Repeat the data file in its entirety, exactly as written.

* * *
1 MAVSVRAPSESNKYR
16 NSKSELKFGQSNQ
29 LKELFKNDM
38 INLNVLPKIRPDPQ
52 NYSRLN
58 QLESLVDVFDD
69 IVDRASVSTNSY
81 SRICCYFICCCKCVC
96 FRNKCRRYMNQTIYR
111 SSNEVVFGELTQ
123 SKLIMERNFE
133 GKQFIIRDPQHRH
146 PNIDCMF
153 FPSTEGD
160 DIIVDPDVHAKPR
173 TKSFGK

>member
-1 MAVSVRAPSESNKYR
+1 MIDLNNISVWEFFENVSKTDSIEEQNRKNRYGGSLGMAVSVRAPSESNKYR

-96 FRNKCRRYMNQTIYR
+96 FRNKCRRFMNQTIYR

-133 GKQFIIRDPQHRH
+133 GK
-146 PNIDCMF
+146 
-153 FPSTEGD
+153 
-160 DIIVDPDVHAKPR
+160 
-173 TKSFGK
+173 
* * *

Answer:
1 MAVSVRAPSESNKYR
16 NSKSELKFGQSNQ
29 LKELFKNDM
38 INLNVLPKIRPDPQ
52 NYSRLN
58 QLESLVDVFDD
69 IVDRASVSTNSY
81 SRICCYFICCCKCVC
96 FRNKCRRYMNQTIYR
111 SSNEVVFGELTQ
123 SKLIMERNFE
133 GKQFIIRDPQHRH
146 PNIDCMF
153 FPSTEGD
160 DIIVDPDVHAKPR
173 TKSFGK

>member
-1 MAVSVRAPSESNKYR
+1 MIDLNNISVWEFFENVSKTDSIEEQNRKNRYGGSLGMAVSVRAPSESNKYR

-96 FRNKCRRYMNQTIYR
+96 FRNKCRRFMNQTIYR

-133 GKQFIIRDPQHRH
+133 GK
-146 PNIDCMF
+146 
-153 FPSTEGD
+153 
-160 DIIVDPDVHAKPR
+160 
-173 TKSFGK
+173 